VOV.VN - The Ministry of Commerce of Thailand has initiated plans to reduce pork exports to regional countries, including Vietnam, following an escalation in terms of domestic pork prices.
VOV.VN - With approximately 34,000 pigs killed across Vietnam as a result of a reoccurrence of the African swine fever, the country is on alert to guard against the potential spread of the disease.
The June consumer price index (CPI) rose 0.66% month-on-month and 3.17% year-on-year but was down 0.59% against December 2019, the General Statistics Office reported on June 29.
The first batch of 500 live pigs imported from Thailand arrived at a quarantine area in north-central Nghe An province on June 18.
The Russian media said on December 26 that a company in the central province of Kursk has been licensed to export pork to Vietnam, amid limited supply in the domestic market due to African swine fever.
Large livestock enterprises should keep pork prices in check despite limited supplies on the domestic market due to African swine fever, Minister of Agriculture and Rural Development Nguyen Xuen Cuong has said.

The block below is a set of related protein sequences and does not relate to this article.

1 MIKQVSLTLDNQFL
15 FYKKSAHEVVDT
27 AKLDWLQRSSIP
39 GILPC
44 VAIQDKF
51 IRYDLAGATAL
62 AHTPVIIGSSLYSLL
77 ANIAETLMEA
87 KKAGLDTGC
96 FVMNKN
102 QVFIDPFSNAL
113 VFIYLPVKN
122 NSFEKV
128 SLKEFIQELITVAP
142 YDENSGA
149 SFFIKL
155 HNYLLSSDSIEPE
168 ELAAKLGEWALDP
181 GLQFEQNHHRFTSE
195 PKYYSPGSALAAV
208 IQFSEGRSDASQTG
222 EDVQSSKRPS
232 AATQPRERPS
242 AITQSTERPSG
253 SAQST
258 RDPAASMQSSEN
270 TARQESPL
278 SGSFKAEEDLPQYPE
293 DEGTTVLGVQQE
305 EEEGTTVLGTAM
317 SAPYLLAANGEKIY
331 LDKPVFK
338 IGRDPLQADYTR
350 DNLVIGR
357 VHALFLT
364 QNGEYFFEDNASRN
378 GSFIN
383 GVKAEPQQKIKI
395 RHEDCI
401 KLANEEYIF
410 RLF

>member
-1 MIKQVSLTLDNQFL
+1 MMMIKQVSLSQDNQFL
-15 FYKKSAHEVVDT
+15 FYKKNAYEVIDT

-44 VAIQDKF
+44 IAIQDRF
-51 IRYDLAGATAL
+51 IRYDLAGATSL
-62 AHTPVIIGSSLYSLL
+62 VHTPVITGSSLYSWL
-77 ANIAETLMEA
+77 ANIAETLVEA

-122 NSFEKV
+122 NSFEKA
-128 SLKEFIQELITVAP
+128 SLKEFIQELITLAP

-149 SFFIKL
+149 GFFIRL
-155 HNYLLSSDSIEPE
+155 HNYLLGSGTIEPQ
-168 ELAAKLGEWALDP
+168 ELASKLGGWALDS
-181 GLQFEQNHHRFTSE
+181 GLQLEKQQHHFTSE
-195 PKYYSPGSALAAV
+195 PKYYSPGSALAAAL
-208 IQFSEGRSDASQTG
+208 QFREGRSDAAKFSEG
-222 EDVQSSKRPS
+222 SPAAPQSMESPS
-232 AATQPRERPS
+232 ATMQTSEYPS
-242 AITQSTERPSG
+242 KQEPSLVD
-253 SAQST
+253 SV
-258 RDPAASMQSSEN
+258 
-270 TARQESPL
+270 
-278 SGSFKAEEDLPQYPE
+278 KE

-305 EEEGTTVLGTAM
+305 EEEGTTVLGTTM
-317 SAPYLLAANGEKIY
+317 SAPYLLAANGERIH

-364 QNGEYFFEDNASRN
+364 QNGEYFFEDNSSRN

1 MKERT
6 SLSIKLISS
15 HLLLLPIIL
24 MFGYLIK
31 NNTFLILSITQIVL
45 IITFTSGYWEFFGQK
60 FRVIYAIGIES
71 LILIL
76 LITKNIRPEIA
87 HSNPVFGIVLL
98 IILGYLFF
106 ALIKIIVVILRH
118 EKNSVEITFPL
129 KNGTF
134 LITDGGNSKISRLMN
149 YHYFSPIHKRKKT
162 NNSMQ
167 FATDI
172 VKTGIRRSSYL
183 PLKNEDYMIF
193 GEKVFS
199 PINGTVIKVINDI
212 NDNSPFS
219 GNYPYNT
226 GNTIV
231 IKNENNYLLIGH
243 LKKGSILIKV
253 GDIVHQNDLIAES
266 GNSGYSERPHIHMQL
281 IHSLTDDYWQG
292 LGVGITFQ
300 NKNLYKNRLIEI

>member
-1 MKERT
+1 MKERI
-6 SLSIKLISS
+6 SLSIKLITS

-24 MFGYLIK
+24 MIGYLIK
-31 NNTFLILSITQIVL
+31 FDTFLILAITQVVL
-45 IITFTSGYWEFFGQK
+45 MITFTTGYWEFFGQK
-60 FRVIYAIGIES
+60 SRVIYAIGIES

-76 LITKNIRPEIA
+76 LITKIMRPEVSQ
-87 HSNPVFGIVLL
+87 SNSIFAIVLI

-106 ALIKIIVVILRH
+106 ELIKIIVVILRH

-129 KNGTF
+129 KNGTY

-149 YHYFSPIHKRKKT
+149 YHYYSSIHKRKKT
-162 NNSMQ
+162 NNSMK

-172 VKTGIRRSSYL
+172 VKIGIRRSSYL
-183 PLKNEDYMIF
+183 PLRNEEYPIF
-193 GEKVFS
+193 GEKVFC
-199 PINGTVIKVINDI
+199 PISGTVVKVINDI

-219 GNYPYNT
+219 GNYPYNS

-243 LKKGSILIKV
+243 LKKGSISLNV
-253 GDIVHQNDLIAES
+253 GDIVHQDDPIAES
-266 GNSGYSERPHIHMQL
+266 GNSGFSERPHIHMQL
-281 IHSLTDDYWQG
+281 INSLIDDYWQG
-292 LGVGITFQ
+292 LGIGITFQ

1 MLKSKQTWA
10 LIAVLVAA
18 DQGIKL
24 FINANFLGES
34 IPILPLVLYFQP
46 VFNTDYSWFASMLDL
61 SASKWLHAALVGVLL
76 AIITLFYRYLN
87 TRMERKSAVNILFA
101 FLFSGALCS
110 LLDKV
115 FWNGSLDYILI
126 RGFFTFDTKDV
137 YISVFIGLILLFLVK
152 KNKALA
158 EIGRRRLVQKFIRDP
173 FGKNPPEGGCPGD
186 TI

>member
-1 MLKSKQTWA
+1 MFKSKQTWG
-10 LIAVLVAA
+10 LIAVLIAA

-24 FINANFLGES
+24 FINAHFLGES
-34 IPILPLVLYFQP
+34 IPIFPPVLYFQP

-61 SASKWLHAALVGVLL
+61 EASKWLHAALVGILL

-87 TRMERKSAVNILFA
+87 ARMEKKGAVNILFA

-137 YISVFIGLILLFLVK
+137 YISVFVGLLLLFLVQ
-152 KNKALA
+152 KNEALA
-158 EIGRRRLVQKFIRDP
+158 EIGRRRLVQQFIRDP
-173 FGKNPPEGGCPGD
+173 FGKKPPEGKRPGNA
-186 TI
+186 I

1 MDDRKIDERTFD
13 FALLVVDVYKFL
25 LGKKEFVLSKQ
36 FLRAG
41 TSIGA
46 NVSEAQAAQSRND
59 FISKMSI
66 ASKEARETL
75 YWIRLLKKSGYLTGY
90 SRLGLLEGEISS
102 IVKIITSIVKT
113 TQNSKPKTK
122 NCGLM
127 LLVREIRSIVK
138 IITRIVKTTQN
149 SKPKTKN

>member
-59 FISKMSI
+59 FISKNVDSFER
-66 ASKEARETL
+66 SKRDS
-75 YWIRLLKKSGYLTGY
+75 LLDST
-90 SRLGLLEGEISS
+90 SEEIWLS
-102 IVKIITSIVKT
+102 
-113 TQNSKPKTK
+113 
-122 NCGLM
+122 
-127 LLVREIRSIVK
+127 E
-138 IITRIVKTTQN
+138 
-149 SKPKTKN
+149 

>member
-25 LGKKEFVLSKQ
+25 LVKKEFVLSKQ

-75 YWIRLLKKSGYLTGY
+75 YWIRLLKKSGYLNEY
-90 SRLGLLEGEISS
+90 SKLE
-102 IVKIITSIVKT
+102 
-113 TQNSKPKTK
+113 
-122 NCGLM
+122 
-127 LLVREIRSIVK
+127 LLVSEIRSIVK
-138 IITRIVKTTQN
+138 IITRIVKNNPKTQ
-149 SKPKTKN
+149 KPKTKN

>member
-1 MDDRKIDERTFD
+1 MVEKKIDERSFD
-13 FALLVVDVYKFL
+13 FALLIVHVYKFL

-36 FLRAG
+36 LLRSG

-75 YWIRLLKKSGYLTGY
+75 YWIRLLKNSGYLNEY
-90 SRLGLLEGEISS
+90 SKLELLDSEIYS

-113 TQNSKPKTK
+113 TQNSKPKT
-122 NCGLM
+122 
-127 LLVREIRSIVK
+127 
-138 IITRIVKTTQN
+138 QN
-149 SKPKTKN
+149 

Pork prices have surged following the African swine flu outbreak in Vietnam, driving up prices of related food in supermarkets and restaurants.
Deputy Prime Minister Vuong Dinh Hue stated that this year’s inflation is controllable, at 3.3 – 3.9 percent, while chairing a November 18 meeting on the recent surge in prices of pork, an essential foodstuff.
The government has asked the agriculture ministry to look into increasing pork imports as supply plunges and prices reach 3-year high.
Deputy Prime Minister Vuong Dinh Hue, who is also head of the National Steering Committee on Price Management, has recently issued instructions to authorities to cope with rising pork prices.
As the number of pig breeding households continues to drop, a shortage of live pigs could result in high pork prices later this year, according to the Ministry of Agriculture and Rural Development (MARD).
Vietnamese pig farmers have been hit by the double whammy of slumping domestic pork prices and rising imports of cheap meat.